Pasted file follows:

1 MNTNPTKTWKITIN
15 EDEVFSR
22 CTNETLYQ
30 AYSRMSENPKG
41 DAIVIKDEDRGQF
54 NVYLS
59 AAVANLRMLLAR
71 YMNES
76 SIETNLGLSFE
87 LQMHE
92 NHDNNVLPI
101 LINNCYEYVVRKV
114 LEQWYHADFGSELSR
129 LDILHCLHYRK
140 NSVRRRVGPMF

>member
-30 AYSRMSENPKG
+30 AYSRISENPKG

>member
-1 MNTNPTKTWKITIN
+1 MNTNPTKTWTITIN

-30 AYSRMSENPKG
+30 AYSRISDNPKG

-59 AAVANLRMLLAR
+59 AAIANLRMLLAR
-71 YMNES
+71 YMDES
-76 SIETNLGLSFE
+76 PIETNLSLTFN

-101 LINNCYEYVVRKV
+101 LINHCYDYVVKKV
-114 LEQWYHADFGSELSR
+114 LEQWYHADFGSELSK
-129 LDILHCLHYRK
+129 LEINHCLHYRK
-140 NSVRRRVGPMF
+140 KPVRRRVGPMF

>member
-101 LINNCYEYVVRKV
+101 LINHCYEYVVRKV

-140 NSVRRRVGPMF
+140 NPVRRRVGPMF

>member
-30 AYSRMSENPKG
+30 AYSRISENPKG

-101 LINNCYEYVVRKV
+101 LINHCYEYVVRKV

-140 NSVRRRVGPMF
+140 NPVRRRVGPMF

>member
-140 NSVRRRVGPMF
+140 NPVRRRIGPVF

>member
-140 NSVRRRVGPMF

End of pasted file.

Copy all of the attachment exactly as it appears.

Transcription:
1 MNTNPTKTWKITIN
15 EDEVFSR
22 CTNETLYQ
30 AYSRMSENPKG
41 DAIVIKDEDRGQF
54 NVYLS
59 AAVANLRMLLAR
71 YMNES
76 SIETNLGLSFE
87 LQMHE
92 NHDNNVLPI
101 LINNCYEYVVRKV
114 LEQWYHADFGSELSR
129 LDILHCLHYRK
140 NSVRRRVGPMF

>member
-30 AYSRMSENPKG
+30 AYSRISENPKG

>member
-1 MNTNPTKTWKITIN
+1 MNTNPTKTWTITIN

-30 AYSRMSENPKG
+30 AYSRISDNPKG

-59 AAVANLRMLLAR
+59 AAIANLRMLLAR
-71 YMNES
+71 YMDES
-76 SIETNLGLSFE
+76 PIETNLSLTFN

-101 LINNCYEYVVRKV
+101 LINHCYDYVVKKV
-114 LEQWYHADFGSELSR
+114 LEQWYHADFGSELSK
-129 LDILHCLHYRK
+129 LEINHCLHYRK
-140 NSVRRRVGPMF
+140 KPVRRRVGPMF

>member
-101 LINNCYEYVVRKV
+101 LINHCYEYVVRKV

-140 NSVRRRVGPMF
+140 NPVRRRVGPMF

>member
-30 AYSRMSENPKG
+30 AYSRISENPKG

-101 LINNCYEYVVRKV
+101 LINHCYEYVVRKV

-140 NSVRRRVGPMF
+140 NPVRRRVGPMF

>member
-140 NSVRRRVGPMF
+140 NPVRRRIGPVF

>member
-140 NSVRRRVGPMF